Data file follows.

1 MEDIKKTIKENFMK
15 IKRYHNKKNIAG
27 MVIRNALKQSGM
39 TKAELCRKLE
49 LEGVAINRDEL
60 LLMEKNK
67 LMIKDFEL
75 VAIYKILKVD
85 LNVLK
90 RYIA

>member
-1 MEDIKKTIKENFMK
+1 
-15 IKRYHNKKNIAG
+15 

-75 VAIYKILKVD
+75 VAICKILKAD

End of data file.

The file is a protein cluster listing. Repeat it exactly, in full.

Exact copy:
1 MEDIKKTIKENFMK
15 IKRYHNKKNIAG
27 MVIRNALKQSGM
39 TKAELCRKLE
49 LEGVAINRDEL
60 LLMEKNK
67 LMIKDFEL
75 VAIYKILKVD
85 LNVLK
90 RYIA

>member
-1 MEDIKKTIKENFMK
+1 
-15 IKRYHNKKNIAG
+15 

-75 VAIYKILKVD
+75 VAICKILKAD